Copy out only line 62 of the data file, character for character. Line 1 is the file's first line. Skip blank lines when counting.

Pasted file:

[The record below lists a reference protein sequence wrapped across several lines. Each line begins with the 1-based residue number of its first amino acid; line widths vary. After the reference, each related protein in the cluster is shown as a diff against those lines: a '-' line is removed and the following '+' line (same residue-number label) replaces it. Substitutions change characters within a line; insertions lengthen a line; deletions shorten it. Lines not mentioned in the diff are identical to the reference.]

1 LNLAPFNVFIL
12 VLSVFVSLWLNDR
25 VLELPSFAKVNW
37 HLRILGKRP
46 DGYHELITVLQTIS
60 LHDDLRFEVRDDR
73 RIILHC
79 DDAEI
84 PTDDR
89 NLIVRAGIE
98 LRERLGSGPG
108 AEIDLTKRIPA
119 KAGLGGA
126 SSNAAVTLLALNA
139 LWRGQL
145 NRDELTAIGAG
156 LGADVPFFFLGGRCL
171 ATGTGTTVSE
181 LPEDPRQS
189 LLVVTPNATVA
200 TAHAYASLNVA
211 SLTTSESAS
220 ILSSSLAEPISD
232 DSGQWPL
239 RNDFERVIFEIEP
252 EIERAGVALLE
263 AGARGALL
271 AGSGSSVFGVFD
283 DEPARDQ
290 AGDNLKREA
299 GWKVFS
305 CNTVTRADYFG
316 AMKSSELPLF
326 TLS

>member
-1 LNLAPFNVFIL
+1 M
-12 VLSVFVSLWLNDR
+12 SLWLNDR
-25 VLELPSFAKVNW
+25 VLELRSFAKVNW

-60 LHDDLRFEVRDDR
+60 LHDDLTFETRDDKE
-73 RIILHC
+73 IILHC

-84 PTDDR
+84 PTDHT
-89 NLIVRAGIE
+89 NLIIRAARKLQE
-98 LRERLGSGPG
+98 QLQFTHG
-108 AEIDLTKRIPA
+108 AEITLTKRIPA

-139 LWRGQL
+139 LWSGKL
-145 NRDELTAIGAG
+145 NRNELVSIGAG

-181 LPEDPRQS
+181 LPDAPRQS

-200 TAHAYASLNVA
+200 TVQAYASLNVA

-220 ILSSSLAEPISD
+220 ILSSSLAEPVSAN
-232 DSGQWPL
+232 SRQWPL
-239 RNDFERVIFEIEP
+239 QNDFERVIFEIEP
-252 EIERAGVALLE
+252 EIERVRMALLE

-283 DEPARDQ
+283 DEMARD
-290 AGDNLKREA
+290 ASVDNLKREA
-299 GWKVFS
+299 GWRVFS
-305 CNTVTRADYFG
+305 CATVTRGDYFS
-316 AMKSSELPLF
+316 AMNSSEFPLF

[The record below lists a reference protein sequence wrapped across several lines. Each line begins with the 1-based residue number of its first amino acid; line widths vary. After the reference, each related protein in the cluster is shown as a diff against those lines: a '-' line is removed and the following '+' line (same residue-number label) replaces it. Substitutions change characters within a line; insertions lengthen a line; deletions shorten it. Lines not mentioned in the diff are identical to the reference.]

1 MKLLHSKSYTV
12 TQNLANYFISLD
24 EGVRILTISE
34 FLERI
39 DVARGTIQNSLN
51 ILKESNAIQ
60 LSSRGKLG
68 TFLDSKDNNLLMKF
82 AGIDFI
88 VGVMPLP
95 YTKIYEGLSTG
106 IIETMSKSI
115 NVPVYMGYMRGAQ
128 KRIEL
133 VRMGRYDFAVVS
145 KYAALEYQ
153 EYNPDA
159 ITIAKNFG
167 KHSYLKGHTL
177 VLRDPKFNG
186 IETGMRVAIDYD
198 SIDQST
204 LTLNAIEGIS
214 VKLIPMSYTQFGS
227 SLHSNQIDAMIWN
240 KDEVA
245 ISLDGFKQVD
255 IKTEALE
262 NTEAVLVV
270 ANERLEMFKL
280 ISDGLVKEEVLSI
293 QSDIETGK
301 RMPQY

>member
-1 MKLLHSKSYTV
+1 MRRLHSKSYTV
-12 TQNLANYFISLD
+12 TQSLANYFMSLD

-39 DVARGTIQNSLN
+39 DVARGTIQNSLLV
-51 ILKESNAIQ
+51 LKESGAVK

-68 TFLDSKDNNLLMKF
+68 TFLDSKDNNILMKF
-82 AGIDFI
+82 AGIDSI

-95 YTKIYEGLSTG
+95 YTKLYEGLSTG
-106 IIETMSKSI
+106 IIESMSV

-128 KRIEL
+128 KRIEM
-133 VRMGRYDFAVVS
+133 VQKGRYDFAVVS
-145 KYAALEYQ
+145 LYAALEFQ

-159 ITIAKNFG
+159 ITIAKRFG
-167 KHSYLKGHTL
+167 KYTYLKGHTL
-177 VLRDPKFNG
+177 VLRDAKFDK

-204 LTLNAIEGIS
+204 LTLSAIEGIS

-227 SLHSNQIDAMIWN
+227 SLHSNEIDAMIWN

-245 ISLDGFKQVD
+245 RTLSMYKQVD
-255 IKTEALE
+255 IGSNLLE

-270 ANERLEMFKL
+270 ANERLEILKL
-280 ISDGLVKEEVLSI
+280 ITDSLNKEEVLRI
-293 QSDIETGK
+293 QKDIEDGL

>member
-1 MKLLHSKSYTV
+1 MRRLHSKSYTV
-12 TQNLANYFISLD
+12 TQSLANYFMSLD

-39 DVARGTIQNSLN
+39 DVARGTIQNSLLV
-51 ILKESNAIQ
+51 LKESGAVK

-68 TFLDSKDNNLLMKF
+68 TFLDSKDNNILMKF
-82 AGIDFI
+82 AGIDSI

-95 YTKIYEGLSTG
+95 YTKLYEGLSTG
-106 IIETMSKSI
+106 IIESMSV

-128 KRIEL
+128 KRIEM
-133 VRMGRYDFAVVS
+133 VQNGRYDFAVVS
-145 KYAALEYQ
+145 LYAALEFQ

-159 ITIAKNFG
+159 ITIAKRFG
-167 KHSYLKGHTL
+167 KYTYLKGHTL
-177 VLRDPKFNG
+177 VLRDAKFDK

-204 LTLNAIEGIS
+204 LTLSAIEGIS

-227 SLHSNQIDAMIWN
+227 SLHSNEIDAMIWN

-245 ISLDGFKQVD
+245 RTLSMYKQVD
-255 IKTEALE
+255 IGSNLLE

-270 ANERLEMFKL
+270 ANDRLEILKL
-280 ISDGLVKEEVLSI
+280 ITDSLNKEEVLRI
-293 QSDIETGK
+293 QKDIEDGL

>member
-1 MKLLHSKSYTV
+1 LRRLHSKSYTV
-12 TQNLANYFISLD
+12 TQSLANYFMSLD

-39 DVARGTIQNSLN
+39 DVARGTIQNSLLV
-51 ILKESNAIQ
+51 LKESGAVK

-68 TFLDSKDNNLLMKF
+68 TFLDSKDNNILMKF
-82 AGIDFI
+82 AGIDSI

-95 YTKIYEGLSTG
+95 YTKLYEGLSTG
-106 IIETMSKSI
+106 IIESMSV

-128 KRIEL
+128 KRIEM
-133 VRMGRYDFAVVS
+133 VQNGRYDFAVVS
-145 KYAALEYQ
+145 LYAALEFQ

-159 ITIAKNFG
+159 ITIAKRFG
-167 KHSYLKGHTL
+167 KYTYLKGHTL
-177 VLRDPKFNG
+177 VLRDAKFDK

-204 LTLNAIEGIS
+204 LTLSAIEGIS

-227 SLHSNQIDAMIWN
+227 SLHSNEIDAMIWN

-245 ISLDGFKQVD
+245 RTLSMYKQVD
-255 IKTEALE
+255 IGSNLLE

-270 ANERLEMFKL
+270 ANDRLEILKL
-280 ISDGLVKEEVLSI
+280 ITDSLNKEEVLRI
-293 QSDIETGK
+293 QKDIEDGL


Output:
+200 TVQAYASLNVA